California’s newest cannabis legislation AB 2188 offers protection to workers whose off-work conduct includes the use of cannabis. Set to take effect January 1, 2024, AB 2188 will make it unlawful for an employer to discriminate against an individual in any terms and conditions of employment if that discrimination is based on the individual’s use of cannabis off the job and away from work.
The statute makes clear that it will continue to allow employers to implement and enforce anti-drug policies in the workplace[i] – including testing – but it does act to limit one specific aspect of testing. Employers may continue screening applicants and employees for drug use so long as it does not discriminate against an individual based on drug testing methods that screen for nonpsychoactive cannabis metabolites (NCM).” In other words, employers cannot weed out applicants or employees based on drug tests that report a finding of metabolized tetrahydrocannabinol (THC) in the body.
According to Legislative findings, “THC is the chemical compound in cannabis that can indicate impairment and cause psychoactive effects.” However, once metabolized and stored in the body as NCM, THC no longer is an indicator of current impairment but merely an indicator of past consumption.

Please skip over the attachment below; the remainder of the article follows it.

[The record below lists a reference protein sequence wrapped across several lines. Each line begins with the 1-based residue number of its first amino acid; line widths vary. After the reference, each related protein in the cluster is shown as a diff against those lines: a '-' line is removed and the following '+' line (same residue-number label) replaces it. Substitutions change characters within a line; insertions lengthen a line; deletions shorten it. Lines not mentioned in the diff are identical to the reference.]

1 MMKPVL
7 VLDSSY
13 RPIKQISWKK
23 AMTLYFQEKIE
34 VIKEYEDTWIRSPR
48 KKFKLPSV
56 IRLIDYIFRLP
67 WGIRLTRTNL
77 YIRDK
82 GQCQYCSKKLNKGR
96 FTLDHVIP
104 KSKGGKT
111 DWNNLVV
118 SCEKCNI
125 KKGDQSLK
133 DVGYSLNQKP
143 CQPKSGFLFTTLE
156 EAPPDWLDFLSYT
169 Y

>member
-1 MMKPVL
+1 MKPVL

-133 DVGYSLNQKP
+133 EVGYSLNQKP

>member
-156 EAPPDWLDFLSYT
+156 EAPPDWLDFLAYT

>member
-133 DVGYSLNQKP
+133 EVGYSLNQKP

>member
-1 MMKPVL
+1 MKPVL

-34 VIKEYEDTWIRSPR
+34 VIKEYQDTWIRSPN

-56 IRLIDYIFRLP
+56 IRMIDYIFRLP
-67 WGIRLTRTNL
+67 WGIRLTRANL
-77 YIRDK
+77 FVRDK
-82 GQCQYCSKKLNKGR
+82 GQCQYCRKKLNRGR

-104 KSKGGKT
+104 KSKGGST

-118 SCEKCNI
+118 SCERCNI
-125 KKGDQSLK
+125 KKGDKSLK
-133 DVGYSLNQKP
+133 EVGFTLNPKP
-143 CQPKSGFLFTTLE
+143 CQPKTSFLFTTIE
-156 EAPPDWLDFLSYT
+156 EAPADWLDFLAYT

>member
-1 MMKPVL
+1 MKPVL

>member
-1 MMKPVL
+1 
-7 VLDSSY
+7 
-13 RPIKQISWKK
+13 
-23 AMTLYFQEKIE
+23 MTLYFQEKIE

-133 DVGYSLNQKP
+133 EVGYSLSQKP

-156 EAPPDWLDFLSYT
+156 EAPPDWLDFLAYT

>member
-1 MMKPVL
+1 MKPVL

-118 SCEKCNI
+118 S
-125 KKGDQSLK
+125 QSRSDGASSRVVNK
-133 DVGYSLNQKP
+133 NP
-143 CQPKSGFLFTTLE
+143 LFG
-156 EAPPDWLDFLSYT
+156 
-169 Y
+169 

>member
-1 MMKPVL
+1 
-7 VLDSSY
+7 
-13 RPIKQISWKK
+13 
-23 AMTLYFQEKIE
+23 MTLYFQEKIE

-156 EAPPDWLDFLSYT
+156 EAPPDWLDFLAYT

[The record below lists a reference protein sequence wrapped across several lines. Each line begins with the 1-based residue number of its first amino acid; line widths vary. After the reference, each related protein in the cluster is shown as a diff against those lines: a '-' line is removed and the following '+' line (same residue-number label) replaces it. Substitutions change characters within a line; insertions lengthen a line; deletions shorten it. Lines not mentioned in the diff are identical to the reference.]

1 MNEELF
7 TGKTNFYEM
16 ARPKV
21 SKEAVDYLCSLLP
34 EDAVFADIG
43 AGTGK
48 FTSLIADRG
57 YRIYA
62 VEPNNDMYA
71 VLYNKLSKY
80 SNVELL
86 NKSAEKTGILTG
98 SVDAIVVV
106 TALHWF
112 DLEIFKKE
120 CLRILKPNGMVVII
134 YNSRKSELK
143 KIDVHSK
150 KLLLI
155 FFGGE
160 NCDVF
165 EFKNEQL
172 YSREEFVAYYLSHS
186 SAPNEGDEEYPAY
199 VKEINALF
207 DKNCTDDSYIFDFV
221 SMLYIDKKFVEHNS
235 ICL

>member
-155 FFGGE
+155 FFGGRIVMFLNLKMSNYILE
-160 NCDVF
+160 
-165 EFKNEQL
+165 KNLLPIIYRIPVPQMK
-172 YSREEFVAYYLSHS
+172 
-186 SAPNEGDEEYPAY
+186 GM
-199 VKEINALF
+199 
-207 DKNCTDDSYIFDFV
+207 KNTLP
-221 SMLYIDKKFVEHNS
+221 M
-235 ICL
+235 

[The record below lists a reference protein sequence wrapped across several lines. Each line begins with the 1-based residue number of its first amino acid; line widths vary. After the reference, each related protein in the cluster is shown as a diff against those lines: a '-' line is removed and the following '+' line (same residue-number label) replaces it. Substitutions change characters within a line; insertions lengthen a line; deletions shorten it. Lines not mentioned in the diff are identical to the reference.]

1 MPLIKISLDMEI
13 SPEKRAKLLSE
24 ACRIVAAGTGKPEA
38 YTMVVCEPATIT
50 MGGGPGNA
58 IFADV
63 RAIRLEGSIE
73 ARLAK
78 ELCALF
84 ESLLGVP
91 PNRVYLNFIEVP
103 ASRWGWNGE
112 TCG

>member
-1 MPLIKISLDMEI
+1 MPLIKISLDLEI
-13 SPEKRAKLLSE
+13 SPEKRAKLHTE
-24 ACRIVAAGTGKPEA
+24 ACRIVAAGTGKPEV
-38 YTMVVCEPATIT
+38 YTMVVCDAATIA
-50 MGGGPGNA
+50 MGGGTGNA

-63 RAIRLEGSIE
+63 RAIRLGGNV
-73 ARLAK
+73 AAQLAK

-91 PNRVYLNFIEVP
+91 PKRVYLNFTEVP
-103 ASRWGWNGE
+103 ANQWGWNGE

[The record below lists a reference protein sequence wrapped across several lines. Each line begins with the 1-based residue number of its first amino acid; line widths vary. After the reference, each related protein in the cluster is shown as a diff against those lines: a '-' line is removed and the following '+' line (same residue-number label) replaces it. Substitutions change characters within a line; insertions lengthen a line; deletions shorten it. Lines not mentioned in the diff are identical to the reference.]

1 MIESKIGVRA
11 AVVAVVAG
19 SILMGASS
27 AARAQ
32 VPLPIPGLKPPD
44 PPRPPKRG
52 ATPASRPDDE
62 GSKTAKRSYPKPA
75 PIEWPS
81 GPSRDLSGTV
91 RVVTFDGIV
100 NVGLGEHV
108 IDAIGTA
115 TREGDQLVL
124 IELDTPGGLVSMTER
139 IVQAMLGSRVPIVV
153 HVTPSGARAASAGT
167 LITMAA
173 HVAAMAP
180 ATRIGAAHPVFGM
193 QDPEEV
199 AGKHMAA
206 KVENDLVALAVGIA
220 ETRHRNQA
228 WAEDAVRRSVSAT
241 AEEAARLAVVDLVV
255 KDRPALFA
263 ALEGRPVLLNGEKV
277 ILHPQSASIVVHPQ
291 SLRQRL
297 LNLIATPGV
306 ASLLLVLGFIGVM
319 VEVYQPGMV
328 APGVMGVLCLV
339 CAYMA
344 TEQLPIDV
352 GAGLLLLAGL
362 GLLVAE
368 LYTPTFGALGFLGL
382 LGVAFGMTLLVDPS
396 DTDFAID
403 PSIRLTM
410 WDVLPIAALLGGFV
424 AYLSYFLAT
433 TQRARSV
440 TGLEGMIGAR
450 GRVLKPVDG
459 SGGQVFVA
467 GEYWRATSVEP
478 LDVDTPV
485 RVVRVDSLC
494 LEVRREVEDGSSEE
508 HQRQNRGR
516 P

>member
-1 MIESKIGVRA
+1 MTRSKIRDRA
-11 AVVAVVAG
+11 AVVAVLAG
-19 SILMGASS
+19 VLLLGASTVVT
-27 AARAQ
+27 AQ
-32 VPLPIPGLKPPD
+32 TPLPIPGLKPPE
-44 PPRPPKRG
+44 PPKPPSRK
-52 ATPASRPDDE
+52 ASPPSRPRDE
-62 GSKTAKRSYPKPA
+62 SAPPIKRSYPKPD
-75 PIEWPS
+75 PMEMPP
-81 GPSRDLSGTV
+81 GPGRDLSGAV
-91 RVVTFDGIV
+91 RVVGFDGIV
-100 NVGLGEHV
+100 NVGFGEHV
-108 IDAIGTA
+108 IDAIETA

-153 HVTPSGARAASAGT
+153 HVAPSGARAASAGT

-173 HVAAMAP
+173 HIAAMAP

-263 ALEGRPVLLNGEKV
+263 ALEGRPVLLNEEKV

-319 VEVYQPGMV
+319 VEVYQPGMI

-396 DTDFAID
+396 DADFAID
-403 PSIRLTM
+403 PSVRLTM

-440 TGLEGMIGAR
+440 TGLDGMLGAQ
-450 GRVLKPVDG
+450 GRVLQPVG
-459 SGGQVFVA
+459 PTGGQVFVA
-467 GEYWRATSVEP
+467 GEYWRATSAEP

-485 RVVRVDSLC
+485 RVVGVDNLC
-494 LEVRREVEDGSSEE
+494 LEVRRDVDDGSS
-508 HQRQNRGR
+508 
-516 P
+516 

The new legislation does have its limits in that it does not apply to:
- employees/applicants in the building and construction industry
- applicants/employees hired for positions that require a federal government background investigation or security clearance; or
- preempt state or federal laws requiring applicants/employees to be tested for controlled substances including laws and regulations requiring applicants or employees to be tested, or the manner in which they are tested, as a condition of employment, receiving federal funding or federal licensing-related benefits, or entering into a federal contract.
Although AB 2188 does not take effect until January 1, 2024, employers should begin the process of auditing current screening methods to ensure third party testing vendors will be able to provide compliant testing results by the 2024 deadline. A change in the law, even though it may not directly impact internal policies, is always an opportune time for review to ensure compliance and that handbook and safety policies/procedures are in keeping with current company practices.
[i] AB 2188 (Govt. Code Section 12954(b)) specifically provides, “[n]othing in this section permits an employee to possess, to be impaired by, or to use, cannabis on the job, or affects the rights or obligations of an employer to maintain a drug- and alcohol-free workplace.”
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